The Call of Cthulhu (Movie)

Review: The Call of Cthulhu Movie (2005)

The Call of Cthulhu movie from Sean Branney and Andrew Leman and distributed by the H. P. Lovecraft Historical Society is one of the most faithful renditions of an H P Lovecraft story to date.

This is a movie that I wincingly refer to as a labor of love. Just about any creative work that is a labor of love often is not very good. The same thing goes for the phrase ‘this is one for the fans’, which also applies.

The H. P. Lovecraft Historical Society is a business that focuses on Lovecraft fan products, especially related to the Call of Cthulhu role-playing game. Given it is such a niche market, you also have to appreciate that these are people that love the works of H. P. Lovecraft.

Also, the H.P. Lovecraft Historical Society isn’t really a movie production company, though they have produced other movies and audio performances. As a result, their movies are not funded like Hollywood productions, but are best described as entirely independent.

The H.P. Lovecraft Historical Society came up with a style called Mythoscope ™ that attempts to mimic the look of a silent movie era production – black and white, silent and with a music accompaniment. The movie itself is only 47 minutes long. The DVD also includes a 25 minute ‘making of’ documentary. It is not available on Blu-ray.

For all its shortness and indie feel, the story manages to cover the three main parts of the original story – The Horror in Clay, The Tale of Inspector Legrasse and The Madness from the Sea.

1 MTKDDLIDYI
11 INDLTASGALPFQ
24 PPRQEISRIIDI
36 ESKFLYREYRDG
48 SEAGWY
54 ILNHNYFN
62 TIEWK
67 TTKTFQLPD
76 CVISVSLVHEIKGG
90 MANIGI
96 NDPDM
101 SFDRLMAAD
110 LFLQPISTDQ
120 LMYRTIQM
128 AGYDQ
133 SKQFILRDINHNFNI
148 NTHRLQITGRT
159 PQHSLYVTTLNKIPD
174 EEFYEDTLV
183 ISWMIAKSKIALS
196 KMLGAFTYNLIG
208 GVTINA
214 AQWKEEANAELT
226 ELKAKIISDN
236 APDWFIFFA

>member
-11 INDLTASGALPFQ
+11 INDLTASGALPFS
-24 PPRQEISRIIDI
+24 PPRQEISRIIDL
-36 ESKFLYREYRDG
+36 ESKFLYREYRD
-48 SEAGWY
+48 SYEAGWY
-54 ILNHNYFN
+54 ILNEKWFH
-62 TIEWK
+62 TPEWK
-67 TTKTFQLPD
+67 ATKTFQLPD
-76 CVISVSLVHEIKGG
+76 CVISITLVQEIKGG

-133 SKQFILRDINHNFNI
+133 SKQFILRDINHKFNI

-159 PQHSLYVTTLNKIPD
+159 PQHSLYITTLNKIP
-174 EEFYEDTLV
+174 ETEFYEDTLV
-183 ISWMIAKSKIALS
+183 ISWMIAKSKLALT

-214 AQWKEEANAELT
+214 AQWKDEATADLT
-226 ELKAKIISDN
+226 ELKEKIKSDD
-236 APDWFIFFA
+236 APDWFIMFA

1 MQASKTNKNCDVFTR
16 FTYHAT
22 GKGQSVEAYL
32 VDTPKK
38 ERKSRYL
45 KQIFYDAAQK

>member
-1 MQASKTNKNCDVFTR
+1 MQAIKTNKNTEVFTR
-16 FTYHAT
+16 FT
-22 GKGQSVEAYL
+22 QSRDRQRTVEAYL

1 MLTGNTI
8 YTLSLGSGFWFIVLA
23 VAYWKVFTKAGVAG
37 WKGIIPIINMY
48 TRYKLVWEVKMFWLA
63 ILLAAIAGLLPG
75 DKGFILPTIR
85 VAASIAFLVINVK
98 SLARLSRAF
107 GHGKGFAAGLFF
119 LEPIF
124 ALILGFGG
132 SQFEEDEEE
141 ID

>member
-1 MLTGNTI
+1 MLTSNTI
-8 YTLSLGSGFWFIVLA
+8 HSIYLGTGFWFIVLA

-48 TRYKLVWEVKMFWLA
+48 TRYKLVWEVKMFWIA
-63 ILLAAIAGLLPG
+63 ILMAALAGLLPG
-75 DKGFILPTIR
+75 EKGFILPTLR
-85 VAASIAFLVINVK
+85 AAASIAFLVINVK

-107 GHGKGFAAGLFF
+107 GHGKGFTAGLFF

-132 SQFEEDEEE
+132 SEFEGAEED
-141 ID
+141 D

The title card list is very impressive, including: Catalan, Croatian, Czech, Danish, Dutch, English, Euskera, Finnish, French, Galician, German, Hungarian, Irish, Italian, Lithuanian, Luxmbourgish, Norwegian, Polish, Portuguese, Romanian, Spanish, Swedish, Turkish and Welsh. Sadly missing are any Asian languages – there is a surprising number of Lovecraft fans in Japan.

Of the parts of the original story presented in the movie, the one I was most impressed with was The Tale of Inspector Legrasse, which is presented from the point of view of two sources: Legrasse himself, and also Professor Webb. It begins at the 1908 American Archaeological Society meeting in St. Louis, which is rendered into the journal of Professor Angell, also present at the time. The Greenland expedition of Professor Webb is surprisingly more vivid than you would expect given the focus of this portion of the story is Legrasse.

The greatest weakness of the movie also happens to be the greatest weakness of the story itself – the appearance of Cthulhu. The film makers had a very hard choice to make – animation or stop-motion. Full on animation in a 2D format would have not worked well with the Mythoscope style. I doubt they could have come up with a good enough 3D solution as the tools and experience in a high quality 3D rendering would have been budget bursting and also may not have integrated well with the style of the movie. That leaves stop-motion animation, which is what they did. The presentation works, but it is still very clearly stop-motion. To their credit, the appearance of Cthulhu in the story was itself sort of a let down.

If you are a fan or scholar of the works of H.P. Lovecraft, this is a must see movie – if not for the fact that it is the most faithful rendition of a Lovecraft story to date. If you want to introduce someone to the works of Lovecraft, it is also an excellent introduction – though you should also first warn them of it being an indie, black and white silent movie.

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